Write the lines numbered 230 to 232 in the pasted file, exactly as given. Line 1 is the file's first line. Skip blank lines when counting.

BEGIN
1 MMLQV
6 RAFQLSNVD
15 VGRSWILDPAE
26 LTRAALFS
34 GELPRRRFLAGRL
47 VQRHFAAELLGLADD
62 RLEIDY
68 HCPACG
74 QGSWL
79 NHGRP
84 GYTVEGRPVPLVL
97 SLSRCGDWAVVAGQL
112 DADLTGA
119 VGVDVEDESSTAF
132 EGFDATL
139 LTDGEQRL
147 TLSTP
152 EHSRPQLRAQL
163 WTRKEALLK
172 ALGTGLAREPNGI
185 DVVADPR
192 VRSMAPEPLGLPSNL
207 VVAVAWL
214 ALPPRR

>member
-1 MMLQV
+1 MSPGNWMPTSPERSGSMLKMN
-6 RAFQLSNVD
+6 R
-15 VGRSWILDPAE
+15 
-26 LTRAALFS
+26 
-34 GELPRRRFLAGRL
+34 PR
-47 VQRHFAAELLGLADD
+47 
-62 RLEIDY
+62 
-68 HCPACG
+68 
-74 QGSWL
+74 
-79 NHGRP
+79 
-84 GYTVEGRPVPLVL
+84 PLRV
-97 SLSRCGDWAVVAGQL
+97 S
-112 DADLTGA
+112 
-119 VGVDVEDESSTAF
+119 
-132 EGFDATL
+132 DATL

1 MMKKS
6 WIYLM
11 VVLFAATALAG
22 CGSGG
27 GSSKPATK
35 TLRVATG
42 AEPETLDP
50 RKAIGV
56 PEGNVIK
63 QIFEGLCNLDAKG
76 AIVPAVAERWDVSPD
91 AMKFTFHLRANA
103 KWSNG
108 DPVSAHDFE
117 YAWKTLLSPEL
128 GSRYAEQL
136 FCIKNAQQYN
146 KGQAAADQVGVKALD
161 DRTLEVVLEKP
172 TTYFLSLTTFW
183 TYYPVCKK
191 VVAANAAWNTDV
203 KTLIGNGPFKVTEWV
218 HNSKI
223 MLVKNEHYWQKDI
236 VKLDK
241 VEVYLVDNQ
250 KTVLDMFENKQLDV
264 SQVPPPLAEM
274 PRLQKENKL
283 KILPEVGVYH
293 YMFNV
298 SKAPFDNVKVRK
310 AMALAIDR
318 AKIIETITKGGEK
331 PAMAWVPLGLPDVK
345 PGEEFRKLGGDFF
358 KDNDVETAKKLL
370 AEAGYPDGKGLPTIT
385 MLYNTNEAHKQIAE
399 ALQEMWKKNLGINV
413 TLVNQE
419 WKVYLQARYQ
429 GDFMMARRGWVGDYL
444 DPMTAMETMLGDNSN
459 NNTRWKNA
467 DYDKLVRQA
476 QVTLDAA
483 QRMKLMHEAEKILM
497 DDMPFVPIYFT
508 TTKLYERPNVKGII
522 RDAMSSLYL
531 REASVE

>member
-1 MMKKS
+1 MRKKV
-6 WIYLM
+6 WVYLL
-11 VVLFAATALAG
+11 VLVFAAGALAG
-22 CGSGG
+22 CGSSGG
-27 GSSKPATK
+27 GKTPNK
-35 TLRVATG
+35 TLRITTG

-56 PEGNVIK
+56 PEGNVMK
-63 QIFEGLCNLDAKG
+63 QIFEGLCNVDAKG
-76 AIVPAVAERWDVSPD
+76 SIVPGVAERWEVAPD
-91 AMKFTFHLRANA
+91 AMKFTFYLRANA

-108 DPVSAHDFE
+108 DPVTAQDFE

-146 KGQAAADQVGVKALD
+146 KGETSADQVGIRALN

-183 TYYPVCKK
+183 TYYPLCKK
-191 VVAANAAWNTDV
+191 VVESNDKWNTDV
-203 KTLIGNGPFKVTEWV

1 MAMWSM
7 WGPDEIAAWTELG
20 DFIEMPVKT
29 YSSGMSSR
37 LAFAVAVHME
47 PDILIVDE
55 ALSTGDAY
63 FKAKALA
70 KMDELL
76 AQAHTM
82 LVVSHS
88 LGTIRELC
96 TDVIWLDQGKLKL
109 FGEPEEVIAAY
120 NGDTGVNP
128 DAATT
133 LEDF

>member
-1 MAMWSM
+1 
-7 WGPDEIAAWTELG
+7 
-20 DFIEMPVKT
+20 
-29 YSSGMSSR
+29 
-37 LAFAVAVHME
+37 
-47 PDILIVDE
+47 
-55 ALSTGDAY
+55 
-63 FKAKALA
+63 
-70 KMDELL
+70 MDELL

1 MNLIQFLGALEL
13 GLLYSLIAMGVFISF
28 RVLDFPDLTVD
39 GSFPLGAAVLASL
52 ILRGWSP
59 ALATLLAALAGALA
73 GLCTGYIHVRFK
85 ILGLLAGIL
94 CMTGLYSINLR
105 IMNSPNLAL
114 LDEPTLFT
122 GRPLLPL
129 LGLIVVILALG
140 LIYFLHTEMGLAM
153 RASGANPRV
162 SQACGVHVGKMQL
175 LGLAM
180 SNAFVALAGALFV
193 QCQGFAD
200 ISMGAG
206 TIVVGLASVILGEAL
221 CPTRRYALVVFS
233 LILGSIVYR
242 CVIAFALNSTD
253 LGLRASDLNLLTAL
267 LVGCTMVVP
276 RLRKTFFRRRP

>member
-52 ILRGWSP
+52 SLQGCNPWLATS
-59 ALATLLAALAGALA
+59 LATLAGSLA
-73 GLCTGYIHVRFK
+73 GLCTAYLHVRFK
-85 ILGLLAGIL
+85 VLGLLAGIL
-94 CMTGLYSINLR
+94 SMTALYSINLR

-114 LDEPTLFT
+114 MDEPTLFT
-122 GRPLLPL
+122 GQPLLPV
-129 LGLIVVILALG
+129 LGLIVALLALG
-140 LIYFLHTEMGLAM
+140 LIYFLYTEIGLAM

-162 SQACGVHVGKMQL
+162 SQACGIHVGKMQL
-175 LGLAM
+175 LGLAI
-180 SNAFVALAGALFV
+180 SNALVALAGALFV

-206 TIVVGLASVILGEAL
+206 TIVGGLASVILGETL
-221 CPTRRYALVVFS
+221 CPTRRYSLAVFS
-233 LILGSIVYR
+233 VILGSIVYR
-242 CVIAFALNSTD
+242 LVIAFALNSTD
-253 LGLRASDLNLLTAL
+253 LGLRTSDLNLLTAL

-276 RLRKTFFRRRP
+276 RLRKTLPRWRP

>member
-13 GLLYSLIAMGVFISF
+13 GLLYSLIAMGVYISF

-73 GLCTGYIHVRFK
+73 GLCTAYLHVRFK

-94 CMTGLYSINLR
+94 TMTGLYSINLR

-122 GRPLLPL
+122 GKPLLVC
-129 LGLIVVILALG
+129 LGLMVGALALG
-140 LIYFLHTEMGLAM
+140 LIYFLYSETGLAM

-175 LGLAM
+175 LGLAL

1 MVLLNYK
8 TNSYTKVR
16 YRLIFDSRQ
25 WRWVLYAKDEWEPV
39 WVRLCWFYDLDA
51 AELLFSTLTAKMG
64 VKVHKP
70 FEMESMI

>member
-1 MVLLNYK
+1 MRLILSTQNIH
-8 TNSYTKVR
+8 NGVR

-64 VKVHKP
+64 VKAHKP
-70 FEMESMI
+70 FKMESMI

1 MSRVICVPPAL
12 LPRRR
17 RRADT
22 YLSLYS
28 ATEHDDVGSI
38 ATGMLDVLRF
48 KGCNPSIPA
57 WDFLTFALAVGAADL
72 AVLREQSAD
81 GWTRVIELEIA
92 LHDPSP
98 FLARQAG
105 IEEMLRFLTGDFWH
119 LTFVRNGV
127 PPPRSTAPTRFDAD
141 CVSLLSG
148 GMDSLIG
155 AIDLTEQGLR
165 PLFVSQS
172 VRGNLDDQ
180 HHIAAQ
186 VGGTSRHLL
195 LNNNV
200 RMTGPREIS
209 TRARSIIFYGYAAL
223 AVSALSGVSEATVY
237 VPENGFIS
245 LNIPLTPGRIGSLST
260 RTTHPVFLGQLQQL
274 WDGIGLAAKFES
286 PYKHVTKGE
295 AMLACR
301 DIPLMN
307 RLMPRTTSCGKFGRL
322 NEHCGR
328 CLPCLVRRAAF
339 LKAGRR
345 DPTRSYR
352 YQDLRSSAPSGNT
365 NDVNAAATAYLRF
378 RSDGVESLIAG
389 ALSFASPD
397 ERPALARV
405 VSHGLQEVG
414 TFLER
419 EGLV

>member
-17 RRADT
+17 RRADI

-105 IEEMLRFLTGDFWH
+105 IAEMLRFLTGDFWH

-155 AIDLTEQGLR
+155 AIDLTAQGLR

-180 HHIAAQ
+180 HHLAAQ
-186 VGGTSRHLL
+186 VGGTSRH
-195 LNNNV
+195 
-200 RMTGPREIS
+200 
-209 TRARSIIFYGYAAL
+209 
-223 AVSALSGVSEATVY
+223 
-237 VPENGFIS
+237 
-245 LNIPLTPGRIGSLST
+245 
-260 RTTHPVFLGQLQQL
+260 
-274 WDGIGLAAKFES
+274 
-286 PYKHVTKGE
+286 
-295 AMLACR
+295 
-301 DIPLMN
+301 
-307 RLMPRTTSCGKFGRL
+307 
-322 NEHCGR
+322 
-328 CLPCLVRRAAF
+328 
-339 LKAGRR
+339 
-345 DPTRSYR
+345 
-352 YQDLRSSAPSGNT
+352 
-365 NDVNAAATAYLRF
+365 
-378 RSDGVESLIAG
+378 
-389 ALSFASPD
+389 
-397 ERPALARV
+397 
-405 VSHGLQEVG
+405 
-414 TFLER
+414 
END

+221 CPTRRYSLAVFS
-233 LILGSIVYR
+233 VILGSIVYR